Monday, December 7, 2009

Fear and Public Perception

This 1996 interview with psychiatrist Robert DuPont was part of a Frontline program called "Nuclear Reaction."
He's talking about the role fear plays in the perception of nuclear power. It's a lot of the sorts of things I say, but particularly interesting is this bit on familiarity and how it reduces fear:
You see, we sited these plants away from metropolitan areas to "protect the public" from the dangers of nuclear power. What we did when we did that was move the plants away from the people, so they became unfamiliar. The major health effect, adverse health effect of nuclear power is not radiation. It's fear. And by siting them away from the people, we insured that that would be maximized. If we're serious about health in relationship to nuclear power, we would put them in downtown, big cities, so people would see them all the time. That is really important, in terms of reducing the fear. Familiarity is the way fear is reduced. No question. It's not done intellectually. It's not done by reading a book. It's done by being there and seeing it and talking to the people who work there.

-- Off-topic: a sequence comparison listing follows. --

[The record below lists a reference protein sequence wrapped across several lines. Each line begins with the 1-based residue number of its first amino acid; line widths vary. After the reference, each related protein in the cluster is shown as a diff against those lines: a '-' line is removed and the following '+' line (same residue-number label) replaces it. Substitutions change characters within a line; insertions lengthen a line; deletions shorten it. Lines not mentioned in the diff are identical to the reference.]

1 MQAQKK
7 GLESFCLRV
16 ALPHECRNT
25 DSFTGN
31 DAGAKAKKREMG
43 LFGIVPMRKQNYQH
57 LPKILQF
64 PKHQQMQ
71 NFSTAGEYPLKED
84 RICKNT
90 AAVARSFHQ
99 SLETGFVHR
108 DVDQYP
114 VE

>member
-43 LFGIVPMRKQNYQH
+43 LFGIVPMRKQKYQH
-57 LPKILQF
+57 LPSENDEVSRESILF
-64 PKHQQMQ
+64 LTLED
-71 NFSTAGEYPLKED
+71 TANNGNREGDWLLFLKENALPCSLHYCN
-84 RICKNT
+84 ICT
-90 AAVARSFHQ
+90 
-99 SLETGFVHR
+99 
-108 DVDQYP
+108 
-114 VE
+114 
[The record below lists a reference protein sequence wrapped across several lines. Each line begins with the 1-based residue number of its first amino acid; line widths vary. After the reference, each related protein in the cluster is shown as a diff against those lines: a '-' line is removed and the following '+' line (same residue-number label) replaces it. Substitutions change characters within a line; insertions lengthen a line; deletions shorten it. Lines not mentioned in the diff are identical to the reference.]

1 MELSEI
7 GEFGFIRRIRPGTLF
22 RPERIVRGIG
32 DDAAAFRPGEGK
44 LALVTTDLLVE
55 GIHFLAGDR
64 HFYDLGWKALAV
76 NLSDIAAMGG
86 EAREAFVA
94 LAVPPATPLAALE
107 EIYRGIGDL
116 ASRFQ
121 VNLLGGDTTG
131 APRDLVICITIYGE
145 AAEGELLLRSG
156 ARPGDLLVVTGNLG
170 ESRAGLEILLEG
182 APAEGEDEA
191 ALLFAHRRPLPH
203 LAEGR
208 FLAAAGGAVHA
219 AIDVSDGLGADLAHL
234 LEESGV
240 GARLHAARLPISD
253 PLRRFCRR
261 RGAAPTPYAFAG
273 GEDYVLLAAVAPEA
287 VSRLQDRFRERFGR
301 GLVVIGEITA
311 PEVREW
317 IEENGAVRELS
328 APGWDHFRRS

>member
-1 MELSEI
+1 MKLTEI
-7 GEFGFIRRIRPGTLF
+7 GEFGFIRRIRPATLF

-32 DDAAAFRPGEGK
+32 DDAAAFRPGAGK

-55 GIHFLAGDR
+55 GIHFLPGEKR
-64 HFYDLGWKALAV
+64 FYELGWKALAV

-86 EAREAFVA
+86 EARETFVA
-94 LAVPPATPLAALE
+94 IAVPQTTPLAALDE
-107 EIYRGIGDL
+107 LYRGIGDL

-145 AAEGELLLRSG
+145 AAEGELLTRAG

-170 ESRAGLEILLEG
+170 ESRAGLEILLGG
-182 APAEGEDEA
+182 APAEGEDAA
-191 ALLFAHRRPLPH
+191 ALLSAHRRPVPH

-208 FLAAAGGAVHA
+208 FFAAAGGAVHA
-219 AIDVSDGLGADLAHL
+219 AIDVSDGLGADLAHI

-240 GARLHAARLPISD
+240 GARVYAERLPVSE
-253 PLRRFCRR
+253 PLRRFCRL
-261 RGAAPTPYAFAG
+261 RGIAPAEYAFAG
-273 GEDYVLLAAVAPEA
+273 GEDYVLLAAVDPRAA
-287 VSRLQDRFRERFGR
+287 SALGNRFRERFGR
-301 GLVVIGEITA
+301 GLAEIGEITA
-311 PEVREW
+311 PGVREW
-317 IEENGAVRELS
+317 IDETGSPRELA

So, among other reasons, terrorism is scary because it's so rare. When it's more common -- England during the Troubles, Israel today -- people have a more rational reaction to it.
My recent essay on fear and overreaction.

This is interesting.  It goes along with why people are more afraid of swine flu (about 3,000 US deaths) than the regular flu (about 30,000 annual US deaths).

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